1. This appeal is from the order of Sabhahit, J., dismissing Writ Petition No. 10069 of 1980. The petitioner therein has presented this appeal. For the sake of convenience, the parties will hem inafter be referred to according to their respective positions in the writ petition.
2. The material facts are these: Premises bearing No. 253/22 (first floor, left portion), First Block, 4th Cross, Jayanagar, Bangalore-560011 (hereinafter referred to as 'the premises') formed the subject matter of proceedings under the provisions of Part II of the Karnataka Rent Control Act, 1931 (hereinafter referred to as the Act) The Rent Accommodation Controller, Civil Area, Bangalore (hereinafter referred to as the Controller, having information that the premises had become vacant on 5-4-1980, got served on 18-4-1980 a notice on its owner (respondent 2) calling upon her to report, as required under Section 4 (1) of the Act, the vacancy of the premises on or before 20-4-1980. Thereafter, on 26-4-1980 the petitioner who claimed to have become the usufructuary mortgagee of the said premises, filed before the Controller a report intimating that the premises became vacant an 23-4-1980 and praying that the promises should be given to him for his own use and occupation.
3. After considering the claim of the petitioner and the applications of others for allotment of the premises, the controller made an order on 27-5-1980 rejecting ft claim of Me Petitioner and allotting the premises to respondent 4. The Controller took the view that the claim of the petitioner was not just and reasonable and that respondent had to be given the highest priority among the applicants for the purpose of allotment.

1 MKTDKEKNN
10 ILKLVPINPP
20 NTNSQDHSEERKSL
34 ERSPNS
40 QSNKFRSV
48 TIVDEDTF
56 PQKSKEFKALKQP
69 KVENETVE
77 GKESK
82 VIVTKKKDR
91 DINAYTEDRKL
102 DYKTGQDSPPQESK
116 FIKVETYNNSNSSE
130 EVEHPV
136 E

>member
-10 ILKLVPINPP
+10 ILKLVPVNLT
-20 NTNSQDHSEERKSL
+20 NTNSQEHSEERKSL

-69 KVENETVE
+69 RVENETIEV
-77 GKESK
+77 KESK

4. Feeling aggrieved by that order, the petitioner preferred an appeal before the Deputy Commissioner who dismissed it affirming the order of the Controller and observed, inter alia, that the petitioner had no valid claim for occupation of the premises but would only be entitled to receive rent thereof.
5. In the wit petition, the petitioner had impugned the said orders of the Controller and the Deputy Commissioner. The learned single Judge dismissed the writ petition declining to interface with those orders observing, inter alia, that the controller and the Deputy Commissioner had rightly rejected the claim of the petitioner and that there was no apparent error of law therein so as to call for interference.